• Everyone finds 3 individuals from 3 different countries and reports the main points of their discussion.
    • One-to-one reporting for 5 minutes, then change.
    • Need to talk about what learning is (it is not just preparing for exams!)
    • Can be done through goal setting with students and with staff (eg, in staff appraisal)
    • Students can and should monitor both sets of goals by editing and evaluating their own progress at key intervals
    • Can be available to parents and be the basis of parent-teacher meetings
    • A template for the student to customise is a useful start
    • Can be stored on-line as a word document
  •  
  •  
  •  
  •  
  •  
  • Silent singular reader Reading as a team sport Reading for enlightenment Reading for belonging Books Vooks Page-turning Key-tapping In-depth reading Power browsing Linear texts Linked fragments Single focus technologies Interruption technologies Oasis of bookish tranquillity Space of digital interactivity Correct answers Better questions
    • ‘ Coverage’ culture
    • Content-driven
    • Test-oriented
    • Packaged in advance
    • Pencil and paper
    • Imitative routines
    • Credential is the prize
    • Learning culture
    • Capacity building
    • Personalised
    • Self-managed
    • Focus is on the journey
    • Virtual and ‘real’ have equal status
    • Open-ended
    • Creative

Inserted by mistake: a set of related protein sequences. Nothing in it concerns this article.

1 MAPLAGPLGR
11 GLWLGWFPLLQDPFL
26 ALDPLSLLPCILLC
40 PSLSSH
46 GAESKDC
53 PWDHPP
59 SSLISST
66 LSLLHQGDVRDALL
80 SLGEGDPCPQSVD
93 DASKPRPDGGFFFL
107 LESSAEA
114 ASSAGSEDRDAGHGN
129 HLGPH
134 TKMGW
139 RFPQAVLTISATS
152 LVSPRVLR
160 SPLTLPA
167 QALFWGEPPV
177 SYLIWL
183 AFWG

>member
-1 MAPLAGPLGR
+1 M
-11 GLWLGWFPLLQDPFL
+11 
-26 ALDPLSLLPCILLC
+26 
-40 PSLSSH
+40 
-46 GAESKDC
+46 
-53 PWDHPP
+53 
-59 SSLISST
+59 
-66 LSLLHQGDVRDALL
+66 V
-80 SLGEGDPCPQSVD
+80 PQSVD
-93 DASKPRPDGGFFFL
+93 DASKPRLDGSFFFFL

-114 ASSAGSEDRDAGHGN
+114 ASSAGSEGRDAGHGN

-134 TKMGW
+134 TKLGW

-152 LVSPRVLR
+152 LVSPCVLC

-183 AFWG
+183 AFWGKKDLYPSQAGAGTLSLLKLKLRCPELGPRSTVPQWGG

• When was this picture taken?
    • 1960s (1 finger)
    • 1970s (2 fingers)
    • 1980s (3 fingers)
    • 1990s (4 fingers)
    • 2000s (5 fingers)
  •  
    • Mandated Knowledge
    • certain
    • agreed
    • evidence-base strong
    • largely an individual process
    • social context largely irrelevant
    • Dynamic Knowledge
    • tentative
    • often contested
    • evidence-base is weak
    • collaborative in production
    • social context is relevant
    • Knowledge is an accumulation of known facts and concepts
    • Facts are best organised through disciplines
    • Instruction is the most promising strategy
    • Memory and imitation are useful
    • Answers are right or wrong
    • Test results measure success
    • Best evidence of learning = exam results
  • Taking play seriously
    • What is this idea good for?
    • What does it do and fail to do?
    • Does it have a future?
    • How could it be improved?
    • What is the value-add?
    • Discuss in your group (3 minutes):
    • Consider the idea of cutting the legs off a table.
    • What is this idea good for?
    • What does it do and fail to do?
    • Does it have a future?
    • How could it be improved?
    • What is the value-add?
  •  
    • High cognitive demand environment
    • Clarify and share explicit learning intentions
    • Obligatory engagement – no opting out, no ‘hands up’ except to question
    • Questions/statements that ‘cause’ thinking
    • Practise designing tests, not just doing them
    • Formative assessment to feed forward
    • Students work harder than teachers
    • Broad and deep learning tasks – e-portfolios
  •  
    • High cognitive demand environment
    • Clarify and share explicit learning intentions
    • Obligatory engagement – no opting out, no ‘hands up’ except to question
    • Questions/statements that ‘cause’ thinking
    • *Practise designing tests, not just doing them
    • *Formative assessment to feed forward